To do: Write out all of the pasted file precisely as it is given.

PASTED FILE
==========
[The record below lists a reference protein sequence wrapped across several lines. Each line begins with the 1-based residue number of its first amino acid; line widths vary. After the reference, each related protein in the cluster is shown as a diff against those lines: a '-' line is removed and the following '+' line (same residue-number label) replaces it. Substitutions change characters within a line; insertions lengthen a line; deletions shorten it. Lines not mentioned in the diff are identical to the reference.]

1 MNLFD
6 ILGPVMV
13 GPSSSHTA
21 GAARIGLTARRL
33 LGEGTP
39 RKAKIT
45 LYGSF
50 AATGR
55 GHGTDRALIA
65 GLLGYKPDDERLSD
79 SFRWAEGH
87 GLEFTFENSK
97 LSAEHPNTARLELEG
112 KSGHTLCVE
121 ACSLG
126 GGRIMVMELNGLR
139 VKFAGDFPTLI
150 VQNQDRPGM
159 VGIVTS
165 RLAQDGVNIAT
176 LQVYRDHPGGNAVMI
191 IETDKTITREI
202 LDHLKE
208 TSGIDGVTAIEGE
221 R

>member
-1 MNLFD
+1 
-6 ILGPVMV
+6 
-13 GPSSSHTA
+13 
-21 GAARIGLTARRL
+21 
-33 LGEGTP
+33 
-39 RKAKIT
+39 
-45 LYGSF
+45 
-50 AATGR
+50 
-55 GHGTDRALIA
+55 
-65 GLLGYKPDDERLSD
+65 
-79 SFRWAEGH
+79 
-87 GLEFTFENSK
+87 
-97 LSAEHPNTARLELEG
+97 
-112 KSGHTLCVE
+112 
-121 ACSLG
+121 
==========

[The record below lists a reference protein sequence wrapped across several lines. Each line begins with the 1-based residue number of its first amino acid; line widths vary. After the reference, each related protein in the cluster is shown as a diff against those lines: a '-' line is removed and the following '+' line (same residue-number label) replaces it. Substitutions change characters within a line; insertions lengthen a line; deletions shorten it. Lines not mentioned in the diff are identical to the reference.]

1 MNLFD
6 ILGPVMV
13 GPSSSHTA
21 GAARIGLTARRL
33 LGEGTP
39 RKAKIT
45 LYGSF
50 AATGR
55 GHGTDRALIA
65 GLLGYKPDDERLSD
79 SFRWAEGH
87 GLEFTFENSK
97 LSAEHPNTARLELEG
112 KSGHTLCVE
121 ACSLG
126 GGRIMVMELNGLR
139 VKFAGDFPTLI
150 VQNQDRPGM
159 VGIVTS
165 RLAQDGVNIAT
176 LQVYRDHPGGNAVMI
191 IETDKTITREI
202 LDHLKE
208 TSGIDGVTAIEGE
221 R

>member
-1 MNLFD
+1 
-6 ILGPVMV
+6 
-13 GPSSSHTA
+13 
-21 GAARIGLTARRL
+21 
-33 LGEGTP
+33 
-39 RKAKIT
+39 
-45 LYGSF
+45 
-50 AATGR
+50 
-55 GHGTDRALIA
+55 
-65 GLLGYKPDDERLSD
+65 
-79 SFRWAEGH
+79 
-87 GLEFTFENSK
+87 
-97 LSAEHPNTARLELEG
+97 
-112 KSGHTLCVE
+112 
-121 ACSLG
+121 